total 103
[ other ls results as usual ]

Flushing a particular file had no effect (the same error as shown above appears). Flushvolume took a long time, but when it eventually completed, the ls -la behaved exactly as one would expect.

Recent OpenAFS (1.6.4 and newer) has an fs flushall command in addition to the flush and flushvol commands.

Older AFS versions sometimes corrupted their cache filesystems in ways that fs flushvol cannot fix. Sometimes this can be corrected with

root@toontown ~# fs setca 1; fs setca 0

(set the cache to minimum size, and then back to normal; beware that in most versions of Transarc AFS, you will have to specify the actual cache size instead of 0!). If this does not work, you can force a cache rebuild by shutting down OpenAFS and removing /var/vice/cache/CacheItems (it is not necessary to remove all cache files), although you may want to remake the filesystem (mkfs or newfs) instead in case there is actual filesystem corruption.

If this happens regularly, please file an OpenAFS bug.

3.35 What does it mean for a volume to not be in the VLDB?

If a volume is not in the VLDB, you will be unable to perform operations on it using its name; all "vos" operations will need to be done using its numerical id, server, and partition. Furthermore, if a volume is not in the VLDB, it cannot be reached via mountpoints.

3.36 What is a Volume Group?

You can think of a Volume Group as an RW volume, and all of the clones of that RW (its RO clone, BK clone, and any other clones). All of the volumes in a Volume Group on the same fileserver can share storage for data that is the same between all of them. This is why, for example, an RO clone usually takes up very little disk space; since an RW and its RO clone are in the same Volume Group, they can share storage for unchanged data.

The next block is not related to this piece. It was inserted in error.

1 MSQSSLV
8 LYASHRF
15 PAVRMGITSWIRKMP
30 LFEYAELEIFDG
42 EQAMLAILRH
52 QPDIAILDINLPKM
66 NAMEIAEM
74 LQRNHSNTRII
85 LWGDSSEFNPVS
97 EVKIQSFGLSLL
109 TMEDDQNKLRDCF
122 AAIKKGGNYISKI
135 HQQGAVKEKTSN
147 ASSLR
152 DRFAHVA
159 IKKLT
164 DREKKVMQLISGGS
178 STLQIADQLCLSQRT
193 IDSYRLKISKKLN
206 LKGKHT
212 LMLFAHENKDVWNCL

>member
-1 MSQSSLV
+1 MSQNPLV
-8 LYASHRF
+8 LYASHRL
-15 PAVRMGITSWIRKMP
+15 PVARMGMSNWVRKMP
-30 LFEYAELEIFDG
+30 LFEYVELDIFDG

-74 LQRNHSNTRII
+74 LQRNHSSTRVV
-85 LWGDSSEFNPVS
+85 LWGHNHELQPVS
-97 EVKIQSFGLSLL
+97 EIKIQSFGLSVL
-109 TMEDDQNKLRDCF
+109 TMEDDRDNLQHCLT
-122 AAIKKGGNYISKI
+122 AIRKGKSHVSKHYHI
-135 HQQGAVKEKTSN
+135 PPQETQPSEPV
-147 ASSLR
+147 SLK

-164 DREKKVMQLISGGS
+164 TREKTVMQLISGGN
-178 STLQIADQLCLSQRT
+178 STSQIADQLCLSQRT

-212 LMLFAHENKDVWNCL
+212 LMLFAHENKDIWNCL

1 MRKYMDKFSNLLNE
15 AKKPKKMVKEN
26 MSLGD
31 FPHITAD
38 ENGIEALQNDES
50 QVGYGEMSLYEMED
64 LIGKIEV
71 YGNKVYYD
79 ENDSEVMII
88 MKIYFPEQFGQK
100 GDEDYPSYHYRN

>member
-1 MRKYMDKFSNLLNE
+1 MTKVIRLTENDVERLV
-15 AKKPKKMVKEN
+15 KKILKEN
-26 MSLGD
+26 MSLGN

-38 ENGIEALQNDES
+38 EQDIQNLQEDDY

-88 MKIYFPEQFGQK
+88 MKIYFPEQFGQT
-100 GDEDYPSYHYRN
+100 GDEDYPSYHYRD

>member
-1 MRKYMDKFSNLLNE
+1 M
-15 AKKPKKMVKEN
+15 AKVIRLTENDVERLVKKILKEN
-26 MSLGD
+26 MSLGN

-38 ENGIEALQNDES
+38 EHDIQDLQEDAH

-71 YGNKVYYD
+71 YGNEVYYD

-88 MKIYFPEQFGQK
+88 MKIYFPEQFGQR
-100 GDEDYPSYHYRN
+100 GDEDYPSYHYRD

All of the volumes in a group usually have very similar volume ID numbers. For example, if an RW volume has ID 536870915, its RO clone will typically be 536870916. However, this is not required, as volume ID numbers can be almost anything. You can even manually specify what volume ID number you want for a volume when you create the volume with "vos create".

Currently, you can only have about 8 volumes in a Volume Group. However, this limitation is due to technical details of the fileserver "namei" disk backend. If that backend is improved in the future, or if different backends are developed, the number of volumes in a volume group could be much greater.

Some low-level documentation may refer to a "volume group ID". This is always the same as the RW volume ID.

3.37 What is a Clone?

A clone of a volume is a read-only copy of that volume which shares on-disk storage with the original volume. Backup volumes are a particular kind of clone volume. Read-only replicas which reside on the same partition as their read-write volume are another particular kind of clone volume. In some other storage systems this kind of volume is called a "snapshot".

Clone volumes must belong to the same volume group (see previous question) as the volume which they are a clone of.

In addition to backup and readonly clones, you may create up to three additional clones of a volume. To do this, use "vos clone".